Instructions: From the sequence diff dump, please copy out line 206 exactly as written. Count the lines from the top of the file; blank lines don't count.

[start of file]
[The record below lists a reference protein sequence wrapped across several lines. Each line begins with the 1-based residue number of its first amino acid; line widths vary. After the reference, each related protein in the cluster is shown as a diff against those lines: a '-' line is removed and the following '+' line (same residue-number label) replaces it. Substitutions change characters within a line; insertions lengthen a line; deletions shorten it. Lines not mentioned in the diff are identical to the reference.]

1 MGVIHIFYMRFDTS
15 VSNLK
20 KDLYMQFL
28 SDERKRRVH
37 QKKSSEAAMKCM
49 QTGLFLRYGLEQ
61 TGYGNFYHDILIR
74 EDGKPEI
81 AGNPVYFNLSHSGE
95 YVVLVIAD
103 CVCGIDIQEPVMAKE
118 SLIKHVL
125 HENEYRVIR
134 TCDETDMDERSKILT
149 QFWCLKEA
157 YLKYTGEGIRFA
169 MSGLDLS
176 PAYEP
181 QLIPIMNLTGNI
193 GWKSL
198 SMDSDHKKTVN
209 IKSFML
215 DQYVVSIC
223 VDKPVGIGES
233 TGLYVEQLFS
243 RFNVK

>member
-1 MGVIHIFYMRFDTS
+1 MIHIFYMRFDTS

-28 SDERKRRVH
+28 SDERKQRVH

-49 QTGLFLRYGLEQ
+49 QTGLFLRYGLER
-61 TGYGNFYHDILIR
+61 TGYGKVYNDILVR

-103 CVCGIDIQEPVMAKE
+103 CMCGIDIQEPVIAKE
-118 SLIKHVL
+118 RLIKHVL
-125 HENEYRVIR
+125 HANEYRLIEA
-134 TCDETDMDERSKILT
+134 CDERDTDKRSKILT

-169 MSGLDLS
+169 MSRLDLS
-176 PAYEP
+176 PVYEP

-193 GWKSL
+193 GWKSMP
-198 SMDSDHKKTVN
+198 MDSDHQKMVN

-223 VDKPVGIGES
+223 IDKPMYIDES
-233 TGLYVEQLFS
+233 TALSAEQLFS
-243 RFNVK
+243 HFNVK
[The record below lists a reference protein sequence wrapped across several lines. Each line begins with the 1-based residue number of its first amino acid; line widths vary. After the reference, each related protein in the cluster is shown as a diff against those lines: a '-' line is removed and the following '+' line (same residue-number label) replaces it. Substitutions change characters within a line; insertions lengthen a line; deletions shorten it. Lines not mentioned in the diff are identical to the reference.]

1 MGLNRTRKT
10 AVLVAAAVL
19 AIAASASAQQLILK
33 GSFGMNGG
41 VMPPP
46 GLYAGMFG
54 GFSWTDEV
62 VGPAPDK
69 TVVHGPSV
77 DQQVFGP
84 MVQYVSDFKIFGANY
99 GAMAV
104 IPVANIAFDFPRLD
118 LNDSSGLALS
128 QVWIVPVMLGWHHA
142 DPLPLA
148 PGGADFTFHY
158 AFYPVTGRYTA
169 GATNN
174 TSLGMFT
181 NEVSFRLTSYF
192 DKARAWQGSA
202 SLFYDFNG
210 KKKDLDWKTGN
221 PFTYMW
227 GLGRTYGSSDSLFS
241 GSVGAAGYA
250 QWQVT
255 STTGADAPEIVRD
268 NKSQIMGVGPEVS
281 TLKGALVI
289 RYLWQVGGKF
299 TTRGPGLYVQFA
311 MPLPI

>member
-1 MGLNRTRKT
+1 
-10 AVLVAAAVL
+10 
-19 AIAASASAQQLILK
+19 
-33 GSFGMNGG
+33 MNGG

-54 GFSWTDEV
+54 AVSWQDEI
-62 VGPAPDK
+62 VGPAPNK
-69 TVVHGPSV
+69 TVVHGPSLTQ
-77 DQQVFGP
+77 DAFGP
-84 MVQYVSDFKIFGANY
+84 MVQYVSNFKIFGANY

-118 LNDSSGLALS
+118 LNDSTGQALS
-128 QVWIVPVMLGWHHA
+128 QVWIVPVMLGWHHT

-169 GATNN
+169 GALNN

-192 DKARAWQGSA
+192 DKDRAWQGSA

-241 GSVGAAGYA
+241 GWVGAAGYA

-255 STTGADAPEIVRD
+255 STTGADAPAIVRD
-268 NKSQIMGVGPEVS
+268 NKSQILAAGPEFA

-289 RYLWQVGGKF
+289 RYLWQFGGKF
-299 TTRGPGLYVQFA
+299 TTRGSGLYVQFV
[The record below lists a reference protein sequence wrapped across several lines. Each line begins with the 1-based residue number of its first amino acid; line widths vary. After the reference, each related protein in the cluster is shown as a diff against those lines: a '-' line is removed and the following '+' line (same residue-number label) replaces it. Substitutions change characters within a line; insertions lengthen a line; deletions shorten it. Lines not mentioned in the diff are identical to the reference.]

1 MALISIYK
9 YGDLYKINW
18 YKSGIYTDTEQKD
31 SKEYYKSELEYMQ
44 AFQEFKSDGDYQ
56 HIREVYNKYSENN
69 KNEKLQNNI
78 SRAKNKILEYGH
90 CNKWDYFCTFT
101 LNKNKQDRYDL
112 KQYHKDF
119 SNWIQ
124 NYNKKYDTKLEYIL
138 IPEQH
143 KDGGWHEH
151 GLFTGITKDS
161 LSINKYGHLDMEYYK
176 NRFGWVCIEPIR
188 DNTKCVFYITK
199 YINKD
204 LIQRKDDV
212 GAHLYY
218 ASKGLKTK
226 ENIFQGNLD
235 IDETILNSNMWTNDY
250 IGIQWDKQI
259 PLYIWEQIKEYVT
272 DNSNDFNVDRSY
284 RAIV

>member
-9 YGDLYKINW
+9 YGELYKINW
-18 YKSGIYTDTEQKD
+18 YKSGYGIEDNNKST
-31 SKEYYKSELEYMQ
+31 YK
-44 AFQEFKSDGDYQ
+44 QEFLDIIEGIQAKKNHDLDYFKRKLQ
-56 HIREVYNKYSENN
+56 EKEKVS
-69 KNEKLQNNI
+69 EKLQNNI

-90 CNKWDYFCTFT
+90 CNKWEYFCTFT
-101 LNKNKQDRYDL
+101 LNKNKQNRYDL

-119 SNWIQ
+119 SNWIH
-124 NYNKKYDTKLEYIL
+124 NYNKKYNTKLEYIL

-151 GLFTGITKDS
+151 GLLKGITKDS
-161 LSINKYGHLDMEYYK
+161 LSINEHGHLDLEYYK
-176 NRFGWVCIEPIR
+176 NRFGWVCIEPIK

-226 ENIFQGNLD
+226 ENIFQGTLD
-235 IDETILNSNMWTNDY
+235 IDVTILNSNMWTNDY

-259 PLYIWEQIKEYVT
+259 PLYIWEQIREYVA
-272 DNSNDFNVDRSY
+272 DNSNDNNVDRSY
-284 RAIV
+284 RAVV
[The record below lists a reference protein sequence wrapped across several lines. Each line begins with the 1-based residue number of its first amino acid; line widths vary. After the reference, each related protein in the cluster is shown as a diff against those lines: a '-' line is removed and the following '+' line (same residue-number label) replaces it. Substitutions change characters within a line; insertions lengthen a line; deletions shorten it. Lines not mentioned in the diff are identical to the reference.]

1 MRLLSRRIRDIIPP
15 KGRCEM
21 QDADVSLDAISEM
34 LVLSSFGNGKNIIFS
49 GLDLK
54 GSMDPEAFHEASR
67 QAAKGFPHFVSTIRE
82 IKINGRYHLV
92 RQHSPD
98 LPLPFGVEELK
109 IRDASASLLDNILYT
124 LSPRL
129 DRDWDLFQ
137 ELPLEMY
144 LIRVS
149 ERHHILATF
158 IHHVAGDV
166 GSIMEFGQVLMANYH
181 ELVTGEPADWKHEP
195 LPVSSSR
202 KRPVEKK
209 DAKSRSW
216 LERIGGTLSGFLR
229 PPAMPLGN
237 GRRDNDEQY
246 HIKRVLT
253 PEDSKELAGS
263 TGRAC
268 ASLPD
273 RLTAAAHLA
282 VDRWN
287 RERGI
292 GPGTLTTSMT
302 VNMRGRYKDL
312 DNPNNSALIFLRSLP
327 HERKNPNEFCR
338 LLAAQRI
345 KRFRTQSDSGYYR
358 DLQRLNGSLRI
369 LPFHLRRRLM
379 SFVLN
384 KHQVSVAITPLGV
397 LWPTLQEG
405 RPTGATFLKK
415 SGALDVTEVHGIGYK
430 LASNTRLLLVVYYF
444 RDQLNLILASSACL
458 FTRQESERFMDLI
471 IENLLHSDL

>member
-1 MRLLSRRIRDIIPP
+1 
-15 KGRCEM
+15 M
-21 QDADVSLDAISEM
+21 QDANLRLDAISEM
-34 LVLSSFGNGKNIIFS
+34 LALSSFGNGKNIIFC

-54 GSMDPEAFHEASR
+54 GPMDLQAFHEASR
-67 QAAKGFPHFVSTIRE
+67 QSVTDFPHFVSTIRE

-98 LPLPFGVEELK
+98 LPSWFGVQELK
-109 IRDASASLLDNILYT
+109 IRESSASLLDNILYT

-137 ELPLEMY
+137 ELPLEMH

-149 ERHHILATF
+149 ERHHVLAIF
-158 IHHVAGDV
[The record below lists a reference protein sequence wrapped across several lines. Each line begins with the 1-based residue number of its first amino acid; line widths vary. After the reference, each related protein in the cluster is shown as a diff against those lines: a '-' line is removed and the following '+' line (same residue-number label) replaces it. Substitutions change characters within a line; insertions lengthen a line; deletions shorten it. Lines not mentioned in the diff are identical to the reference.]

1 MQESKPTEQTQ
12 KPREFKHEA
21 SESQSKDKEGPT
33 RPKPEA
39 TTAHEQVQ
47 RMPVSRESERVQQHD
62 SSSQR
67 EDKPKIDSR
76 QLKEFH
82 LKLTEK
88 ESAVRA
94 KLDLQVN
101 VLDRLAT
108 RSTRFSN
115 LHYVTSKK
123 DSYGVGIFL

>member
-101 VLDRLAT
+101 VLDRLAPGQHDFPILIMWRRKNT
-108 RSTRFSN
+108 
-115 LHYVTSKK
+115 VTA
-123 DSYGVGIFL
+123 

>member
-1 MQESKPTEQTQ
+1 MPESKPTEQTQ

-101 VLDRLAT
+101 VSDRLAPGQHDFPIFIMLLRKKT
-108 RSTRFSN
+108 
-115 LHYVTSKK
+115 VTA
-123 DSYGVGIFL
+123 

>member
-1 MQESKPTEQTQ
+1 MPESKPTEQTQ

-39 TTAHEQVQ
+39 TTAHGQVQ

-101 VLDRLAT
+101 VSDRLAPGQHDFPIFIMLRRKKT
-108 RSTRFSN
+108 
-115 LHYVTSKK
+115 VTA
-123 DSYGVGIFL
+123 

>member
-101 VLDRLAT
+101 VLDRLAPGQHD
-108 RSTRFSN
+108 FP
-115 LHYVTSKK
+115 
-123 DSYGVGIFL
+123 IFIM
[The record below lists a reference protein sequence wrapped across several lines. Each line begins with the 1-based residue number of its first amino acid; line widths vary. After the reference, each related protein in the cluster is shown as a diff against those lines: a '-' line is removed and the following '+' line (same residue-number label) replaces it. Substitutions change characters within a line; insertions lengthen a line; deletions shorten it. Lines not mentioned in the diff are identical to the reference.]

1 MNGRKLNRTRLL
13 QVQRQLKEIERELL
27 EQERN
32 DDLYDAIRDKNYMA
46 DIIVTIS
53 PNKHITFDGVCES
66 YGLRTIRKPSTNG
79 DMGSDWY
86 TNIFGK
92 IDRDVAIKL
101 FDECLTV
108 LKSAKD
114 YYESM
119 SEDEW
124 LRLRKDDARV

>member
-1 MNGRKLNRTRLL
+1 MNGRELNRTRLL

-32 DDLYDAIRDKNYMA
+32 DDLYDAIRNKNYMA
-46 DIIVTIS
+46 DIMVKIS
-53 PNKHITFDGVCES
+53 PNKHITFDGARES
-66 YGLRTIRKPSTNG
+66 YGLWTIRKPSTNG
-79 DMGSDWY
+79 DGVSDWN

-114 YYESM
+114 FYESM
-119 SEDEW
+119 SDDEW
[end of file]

82 IKINGRYHLV